One that I might offer is you have some common mode/third wire that may be affecting the overall response.  That, and/or what you've now coupled together isn't the homogenous conductive plane you imagine it to be but rather an RF-circuitous structure.  Two panels may be directly adjacent to each other but may in fact be held together with an insulating adhesive or weather gasket, and the conductive path between them can be feet away.  Plastics are used extensively in modern vehicles and you can't even trust there's a DC path anywhere, much less an effective RF path.

This is why when you bond a vehicle you typically "shotgun" it, and ensure there won't be any of these less than direct paths.  Common mode is a problem you'd address through direct bonding of the antenna mount and sometimes by choking the feedline with ferrites.   The science experiment aspect of this effort will likely prove the decades-established premise that a vehicle chassis is an RF-discontinuous structure which is remedied by the liberal application of bonding straps.


Mark K5LXP
Albuquerque, NM
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KB4QAA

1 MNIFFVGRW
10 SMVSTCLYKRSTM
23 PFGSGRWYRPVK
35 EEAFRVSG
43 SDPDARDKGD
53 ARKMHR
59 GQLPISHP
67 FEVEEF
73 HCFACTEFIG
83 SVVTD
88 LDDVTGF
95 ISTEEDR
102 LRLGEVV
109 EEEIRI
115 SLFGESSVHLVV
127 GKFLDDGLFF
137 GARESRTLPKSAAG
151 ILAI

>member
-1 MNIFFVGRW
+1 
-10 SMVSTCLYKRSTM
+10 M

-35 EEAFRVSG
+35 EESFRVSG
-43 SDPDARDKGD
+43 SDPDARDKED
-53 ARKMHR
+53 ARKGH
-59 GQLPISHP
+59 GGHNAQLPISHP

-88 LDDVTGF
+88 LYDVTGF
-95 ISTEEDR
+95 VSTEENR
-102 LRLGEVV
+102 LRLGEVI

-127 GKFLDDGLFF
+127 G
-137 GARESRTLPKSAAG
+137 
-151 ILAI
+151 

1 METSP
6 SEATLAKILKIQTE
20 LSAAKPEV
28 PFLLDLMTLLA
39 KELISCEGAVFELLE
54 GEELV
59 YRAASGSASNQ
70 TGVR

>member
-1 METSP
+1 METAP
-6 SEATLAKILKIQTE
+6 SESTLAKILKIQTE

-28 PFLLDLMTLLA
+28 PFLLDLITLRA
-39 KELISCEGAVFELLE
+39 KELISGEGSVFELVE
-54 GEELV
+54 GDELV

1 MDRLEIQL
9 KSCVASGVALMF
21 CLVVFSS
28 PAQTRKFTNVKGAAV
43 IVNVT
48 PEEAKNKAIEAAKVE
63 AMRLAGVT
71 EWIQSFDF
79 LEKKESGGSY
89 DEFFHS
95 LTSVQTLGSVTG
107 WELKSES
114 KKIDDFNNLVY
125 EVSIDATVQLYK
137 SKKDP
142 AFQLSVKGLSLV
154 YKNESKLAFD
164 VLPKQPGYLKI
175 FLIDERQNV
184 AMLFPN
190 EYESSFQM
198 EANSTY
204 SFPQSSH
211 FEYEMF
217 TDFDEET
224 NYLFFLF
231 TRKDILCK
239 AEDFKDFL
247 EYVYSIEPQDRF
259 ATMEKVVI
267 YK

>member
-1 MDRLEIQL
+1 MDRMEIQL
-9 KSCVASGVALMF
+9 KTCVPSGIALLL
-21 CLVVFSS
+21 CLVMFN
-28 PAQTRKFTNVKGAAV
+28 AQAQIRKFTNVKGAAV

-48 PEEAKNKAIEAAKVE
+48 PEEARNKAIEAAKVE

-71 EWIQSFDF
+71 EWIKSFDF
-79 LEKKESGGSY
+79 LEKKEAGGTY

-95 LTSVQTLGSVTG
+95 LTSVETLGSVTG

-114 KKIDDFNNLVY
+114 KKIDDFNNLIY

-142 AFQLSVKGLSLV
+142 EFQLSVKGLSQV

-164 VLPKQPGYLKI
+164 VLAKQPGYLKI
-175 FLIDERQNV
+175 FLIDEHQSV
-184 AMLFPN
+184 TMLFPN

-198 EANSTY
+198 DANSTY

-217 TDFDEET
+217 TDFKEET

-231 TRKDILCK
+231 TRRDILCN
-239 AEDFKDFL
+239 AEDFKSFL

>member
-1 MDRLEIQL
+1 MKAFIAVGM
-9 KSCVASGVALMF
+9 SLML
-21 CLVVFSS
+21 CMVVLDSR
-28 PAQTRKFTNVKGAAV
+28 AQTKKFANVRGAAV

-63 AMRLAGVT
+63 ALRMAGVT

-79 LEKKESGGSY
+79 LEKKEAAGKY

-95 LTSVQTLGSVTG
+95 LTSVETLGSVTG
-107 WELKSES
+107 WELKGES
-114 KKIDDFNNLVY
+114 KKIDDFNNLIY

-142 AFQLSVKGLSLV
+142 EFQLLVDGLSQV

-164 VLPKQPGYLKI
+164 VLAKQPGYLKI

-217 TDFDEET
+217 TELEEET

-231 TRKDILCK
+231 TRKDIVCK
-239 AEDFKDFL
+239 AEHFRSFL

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« Reply #12 on: March 01, 2013, 08:03:24 AM »


Through experimentation comes understanding, this is exactly how I'd approach the task, one at a time and measure, learn what is THE difference that made a difference, maybe I'll get I round to it one day Grin

I work in aircraft maintenance, Airbus and Boeing produce step by step manuals on how to diagnose and rectify faults on their products, I know that if I ordered all the spare parts that could potentially fix a problem, fitted them all, and the problem disappears, it could lead me to think this is the way to do it, but I'd never know which one item fixed the defect, I wouldn't learn anything from it.
I too have worked on airplanes.  You wouldn't start to replace a major panel on the airplane, install one rivet and take it flying to see how much the structural strength improved and expect to obtain meaningful data.  Wink
« Last Edit: March 01, 2013, 08:05:28 AM by KB4QAA » Logged
KB4QAA